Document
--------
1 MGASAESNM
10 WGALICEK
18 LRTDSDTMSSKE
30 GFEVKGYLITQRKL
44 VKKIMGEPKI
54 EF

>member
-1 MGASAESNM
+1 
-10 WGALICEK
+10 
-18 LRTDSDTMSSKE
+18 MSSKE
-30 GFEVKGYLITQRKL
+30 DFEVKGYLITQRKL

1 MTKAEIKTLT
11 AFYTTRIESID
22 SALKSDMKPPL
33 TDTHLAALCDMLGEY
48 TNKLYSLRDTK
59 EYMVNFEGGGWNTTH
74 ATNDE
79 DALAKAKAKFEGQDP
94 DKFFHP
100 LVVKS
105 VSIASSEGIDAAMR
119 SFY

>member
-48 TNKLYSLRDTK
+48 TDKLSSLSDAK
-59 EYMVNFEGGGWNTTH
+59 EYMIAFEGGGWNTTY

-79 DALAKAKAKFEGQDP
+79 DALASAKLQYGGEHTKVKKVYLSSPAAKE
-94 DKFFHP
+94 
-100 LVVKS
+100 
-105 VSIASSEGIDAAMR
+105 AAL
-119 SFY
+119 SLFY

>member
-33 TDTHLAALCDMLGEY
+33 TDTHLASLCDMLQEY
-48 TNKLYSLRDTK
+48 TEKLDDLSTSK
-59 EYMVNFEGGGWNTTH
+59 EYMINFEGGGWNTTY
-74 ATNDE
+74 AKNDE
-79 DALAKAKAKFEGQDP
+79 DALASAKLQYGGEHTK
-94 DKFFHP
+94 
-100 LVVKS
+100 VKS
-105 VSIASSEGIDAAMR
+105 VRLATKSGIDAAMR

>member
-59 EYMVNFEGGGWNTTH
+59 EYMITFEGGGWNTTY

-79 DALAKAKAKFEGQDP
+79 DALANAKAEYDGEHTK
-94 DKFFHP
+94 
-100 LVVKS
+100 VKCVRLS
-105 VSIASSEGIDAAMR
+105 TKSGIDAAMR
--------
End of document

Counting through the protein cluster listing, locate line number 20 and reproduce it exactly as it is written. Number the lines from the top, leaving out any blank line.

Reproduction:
48 TNKLYSLRDTK